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Parashat Emor

April 29, 2010

A Dialogue on “HaMekallel”/ The One Who Curses God

Leviticus 24:15 – “And the Lord spoke to Moses, saying : Take the one the blasphemer outside the camp; and let all who were within hearing lay their hands upon his head, and let the whole community stone him.” (NJPS).

LIAT: I find it difficult to accept that God would be so vindictive and so concerned about what people on earth say about HaShem that God would order their death. I believe in a loving, compassionate, merciful, forgiving God Who is above such seemingly petty, human-like behavior.

DORIT: I don’t think this is about God being vindictive or about having feelings of hurt; it has more to do with setting boundaries, drawing lines, making laws for the preservation of life. People have to behave with respect towards God if they truly believe in God.

LIAT: What is this “people have to do this or that” – don’t we have free will? And what if a person has suffered some great loss and is so emotionally in pain from grief that the only expression they can utter is to curse God for what has happened – like those who survived the Holocaust but lost their entire families. Are we going to condemn them and call them sinners for this? This is what they believe empowers them because they feel so helpless.

DORIT: Certainly there are some situations where people may be excused because they are in such deep grief and shock. Yet even, here our tradition has the mourners reciting the Kaddish, sanctifying God, the Source of Life, at the very moment when their loved ones have died and are being buried.

LIAT: I think most people are just comforted that there is some kind of prayer that they can say at the graveside and afterwards; the act of saying Kaddish and not the meaning of the words is what most people focus on when they are grieving. You certainly can’t legislate feelings and some may rather feel like cursing rather than blessing God.

DORIT: OK, but at some point – after going through the grieving process we slowly bring people back to being able to recite blessings over God; otherwise, if we allow this cursing to continue, it will spread to others, bringing doubt, cynicism, and ultimately questioning the value of life. And what about those who curse God out of a sense of defiance or self-aggrandizement? Isn’t this why we have the Third Commandment, not taking God’s name in vain?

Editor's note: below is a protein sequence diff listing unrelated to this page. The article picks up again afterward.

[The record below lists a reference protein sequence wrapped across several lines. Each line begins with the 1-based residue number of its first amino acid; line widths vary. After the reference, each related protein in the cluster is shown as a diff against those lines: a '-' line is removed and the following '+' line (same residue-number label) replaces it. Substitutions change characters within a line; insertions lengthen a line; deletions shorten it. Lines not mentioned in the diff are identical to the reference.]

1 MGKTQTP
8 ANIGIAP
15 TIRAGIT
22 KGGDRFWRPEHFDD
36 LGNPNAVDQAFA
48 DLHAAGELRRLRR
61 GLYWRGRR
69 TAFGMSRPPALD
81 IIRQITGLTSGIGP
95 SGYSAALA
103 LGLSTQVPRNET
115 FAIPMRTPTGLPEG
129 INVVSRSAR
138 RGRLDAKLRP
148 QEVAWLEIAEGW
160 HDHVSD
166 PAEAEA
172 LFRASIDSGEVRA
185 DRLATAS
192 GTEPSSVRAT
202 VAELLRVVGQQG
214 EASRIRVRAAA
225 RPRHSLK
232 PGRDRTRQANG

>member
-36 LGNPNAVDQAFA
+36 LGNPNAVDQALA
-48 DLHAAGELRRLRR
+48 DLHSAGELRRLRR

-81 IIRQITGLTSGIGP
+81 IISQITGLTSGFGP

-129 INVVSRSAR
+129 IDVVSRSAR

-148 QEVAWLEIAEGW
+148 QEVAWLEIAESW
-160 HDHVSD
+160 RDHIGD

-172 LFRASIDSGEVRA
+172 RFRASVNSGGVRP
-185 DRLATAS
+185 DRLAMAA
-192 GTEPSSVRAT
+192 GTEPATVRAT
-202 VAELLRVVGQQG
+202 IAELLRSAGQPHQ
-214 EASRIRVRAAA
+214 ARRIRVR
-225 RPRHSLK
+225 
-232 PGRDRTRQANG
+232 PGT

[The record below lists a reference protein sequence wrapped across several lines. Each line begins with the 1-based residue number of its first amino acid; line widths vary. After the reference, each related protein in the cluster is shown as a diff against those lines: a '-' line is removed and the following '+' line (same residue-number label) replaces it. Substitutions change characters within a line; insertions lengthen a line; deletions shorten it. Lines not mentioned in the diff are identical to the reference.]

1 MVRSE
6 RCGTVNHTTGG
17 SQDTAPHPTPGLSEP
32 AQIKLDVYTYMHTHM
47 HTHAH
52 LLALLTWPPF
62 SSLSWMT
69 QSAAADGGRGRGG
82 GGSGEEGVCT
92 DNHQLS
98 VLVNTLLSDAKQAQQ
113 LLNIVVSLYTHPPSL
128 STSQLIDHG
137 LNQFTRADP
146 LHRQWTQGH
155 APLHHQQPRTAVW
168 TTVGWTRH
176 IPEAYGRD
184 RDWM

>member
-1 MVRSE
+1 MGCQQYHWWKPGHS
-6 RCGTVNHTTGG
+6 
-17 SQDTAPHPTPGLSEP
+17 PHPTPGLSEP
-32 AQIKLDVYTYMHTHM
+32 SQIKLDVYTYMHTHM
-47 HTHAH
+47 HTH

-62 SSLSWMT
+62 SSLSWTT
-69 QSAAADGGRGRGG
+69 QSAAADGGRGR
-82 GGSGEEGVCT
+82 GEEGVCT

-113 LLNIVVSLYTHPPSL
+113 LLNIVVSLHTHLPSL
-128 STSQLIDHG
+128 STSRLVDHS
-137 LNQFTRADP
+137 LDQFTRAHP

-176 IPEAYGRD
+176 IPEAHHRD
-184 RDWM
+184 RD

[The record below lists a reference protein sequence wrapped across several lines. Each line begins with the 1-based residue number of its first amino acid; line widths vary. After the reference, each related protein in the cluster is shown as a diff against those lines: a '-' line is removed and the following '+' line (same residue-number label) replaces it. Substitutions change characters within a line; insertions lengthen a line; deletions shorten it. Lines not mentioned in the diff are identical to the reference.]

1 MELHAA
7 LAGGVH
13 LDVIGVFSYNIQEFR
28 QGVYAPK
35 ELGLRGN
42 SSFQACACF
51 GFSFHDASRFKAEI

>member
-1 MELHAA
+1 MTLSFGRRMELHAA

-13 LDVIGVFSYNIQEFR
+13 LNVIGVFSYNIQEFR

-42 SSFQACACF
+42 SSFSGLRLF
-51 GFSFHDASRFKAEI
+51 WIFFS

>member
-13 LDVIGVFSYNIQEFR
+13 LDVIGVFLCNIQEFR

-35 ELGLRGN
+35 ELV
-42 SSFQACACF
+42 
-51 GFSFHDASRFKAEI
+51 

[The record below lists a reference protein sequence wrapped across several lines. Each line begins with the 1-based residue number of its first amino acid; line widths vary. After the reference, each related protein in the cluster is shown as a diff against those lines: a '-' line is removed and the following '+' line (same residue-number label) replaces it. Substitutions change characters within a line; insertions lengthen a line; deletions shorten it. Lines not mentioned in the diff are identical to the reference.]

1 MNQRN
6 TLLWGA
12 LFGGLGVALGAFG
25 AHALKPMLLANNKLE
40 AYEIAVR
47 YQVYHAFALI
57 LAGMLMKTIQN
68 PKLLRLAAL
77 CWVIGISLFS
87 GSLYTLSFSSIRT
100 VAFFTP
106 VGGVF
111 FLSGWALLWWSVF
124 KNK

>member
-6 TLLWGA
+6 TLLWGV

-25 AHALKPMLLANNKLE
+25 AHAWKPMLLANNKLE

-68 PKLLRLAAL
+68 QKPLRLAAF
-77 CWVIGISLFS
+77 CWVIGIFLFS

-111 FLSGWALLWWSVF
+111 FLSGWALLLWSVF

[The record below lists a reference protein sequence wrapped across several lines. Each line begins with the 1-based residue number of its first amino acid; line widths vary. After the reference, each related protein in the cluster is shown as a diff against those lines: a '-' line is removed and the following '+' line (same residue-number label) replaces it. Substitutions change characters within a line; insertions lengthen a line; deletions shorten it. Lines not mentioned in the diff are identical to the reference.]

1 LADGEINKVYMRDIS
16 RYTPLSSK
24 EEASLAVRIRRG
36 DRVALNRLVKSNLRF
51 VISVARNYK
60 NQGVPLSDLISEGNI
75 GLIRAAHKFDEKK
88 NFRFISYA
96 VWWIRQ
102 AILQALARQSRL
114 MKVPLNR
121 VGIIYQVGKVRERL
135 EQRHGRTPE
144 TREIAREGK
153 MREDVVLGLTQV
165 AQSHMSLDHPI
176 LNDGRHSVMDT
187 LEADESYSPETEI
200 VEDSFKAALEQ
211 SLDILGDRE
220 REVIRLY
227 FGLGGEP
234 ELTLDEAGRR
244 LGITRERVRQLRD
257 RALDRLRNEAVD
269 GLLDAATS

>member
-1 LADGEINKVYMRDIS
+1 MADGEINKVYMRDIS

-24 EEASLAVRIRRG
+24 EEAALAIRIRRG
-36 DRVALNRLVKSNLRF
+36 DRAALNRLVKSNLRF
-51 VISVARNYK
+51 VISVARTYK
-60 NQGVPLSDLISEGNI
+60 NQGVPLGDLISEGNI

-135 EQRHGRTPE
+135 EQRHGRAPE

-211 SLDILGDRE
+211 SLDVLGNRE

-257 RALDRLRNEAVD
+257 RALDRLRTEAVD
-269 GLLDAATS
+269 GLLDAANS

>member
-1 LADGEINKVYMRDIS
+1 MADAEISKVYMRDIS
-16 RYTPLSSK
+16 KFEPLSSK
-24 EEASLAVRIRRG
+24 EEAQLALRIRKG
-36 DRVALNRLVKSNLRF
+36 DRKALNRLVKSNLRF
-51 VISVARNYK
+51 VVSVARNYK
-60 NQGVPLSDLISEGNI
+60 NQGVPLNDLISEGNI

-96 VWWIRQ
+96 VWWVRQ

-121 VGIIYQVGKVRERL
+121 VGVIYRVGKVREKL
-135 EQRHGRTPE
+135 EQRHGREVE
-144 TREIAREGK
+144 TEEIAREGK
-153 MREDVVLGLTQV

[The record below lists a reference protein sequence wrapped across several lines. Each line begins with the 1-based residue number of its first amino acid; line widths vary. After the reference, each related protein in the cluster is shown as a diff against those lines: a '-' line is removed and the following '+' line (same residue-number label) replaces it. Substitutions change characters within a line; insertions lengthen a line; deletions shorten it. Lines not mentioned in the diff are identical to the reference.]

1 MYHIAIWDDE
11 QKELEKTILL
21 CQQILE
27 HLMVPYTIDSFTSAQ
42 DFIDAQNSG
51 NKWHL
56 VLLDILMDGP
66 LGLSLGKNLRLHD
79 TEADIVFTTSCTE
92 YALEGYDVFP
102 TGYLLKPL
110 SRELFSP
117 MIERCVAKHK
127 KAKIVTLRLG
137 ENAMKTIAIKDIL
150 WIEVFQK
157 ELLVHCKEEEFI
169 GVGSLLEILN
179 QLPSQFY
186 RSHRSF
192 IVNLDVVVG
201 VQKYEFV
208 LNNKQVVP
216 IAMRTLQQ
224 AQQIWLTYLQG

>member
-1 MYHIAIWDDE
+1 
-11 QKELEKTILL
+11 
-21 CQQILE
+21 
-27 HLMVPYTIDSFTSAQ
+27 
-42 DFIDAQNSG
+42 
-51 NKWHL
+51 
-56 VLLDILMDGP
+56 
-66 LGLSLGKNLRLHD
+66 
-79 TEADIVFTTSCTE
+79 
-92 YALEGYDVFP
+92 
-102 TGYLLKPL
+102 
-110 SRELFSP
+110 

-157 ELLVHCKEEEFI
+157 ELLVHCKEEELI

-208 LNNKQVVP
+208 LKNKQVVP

LIAT: But don’t these people also have the right of free speech?

DORIT: Even free speech has its limits in Judaism and in our American society. Our Sages knew that words had more power than swords to create greatness or to wound and even kill people. That is why we are so often warned against leshon hara– evil speech. How much more so we must oppose words that are Hillul HaShem (a desecration of God’s name)while honoring words and acts of Kiddush HaShem (a sanctification of God’s name).

LIAT: Yet there are those today who do the opposite: they express their belief and blessing of God by killing others – like the suicide bombers.

DORIT: Unfortunately those who think this is a way to bless God, the Source of All Life, do not see that they are really being used by people who put themselves above God, who control others through fear and hatred, who are creating the kind of chaos that the law against cursing God is meant to prevent.

LIAT: And to me, the law will not prevent this behavior; the only thing that will work will be to keep our own strong faith in God, and understand that they -who were also created b’tzelem Elohim –are really cursing THEMSELVES. That is whom they are really destroying.

DORIT: OK, so if we take this law and apply it to ourselves, then we would concur with the biblical commentator Sforno who said: “We have witnessed the perfection of God’s actions in this world and should ourselves reciprocate by acting with perfection. To achieve this we must follow the precepts of Judaism and not profane God’s Name” (cited in Abraham Chill, The Mitzvot, p. 276).

LIAT: And I would also add here that it depends on the situation. As Rabbi Gershon Schwartz wrote in his Swimming in the Sea of Talmud, (p. 129) we need to apply the talmudic idea that there are times when it is better to ignore rather than harp upon another’s wrongdoing, especially when done without forethought. “Better that they be uninformed transgressors than deliberate transgressors.” (Betzah 30a).


Cantor Liat Pelman-Forst (NY) and Rabbi Dorit Edut (Michigan) are AJR ’06 alumni who have remained best friends since meeting at AJR.

We are dedicating our D’var Torah to the memory of Liat’s mother whose birthday is this month: Shifra Bat Esther v’Moshe Pelman.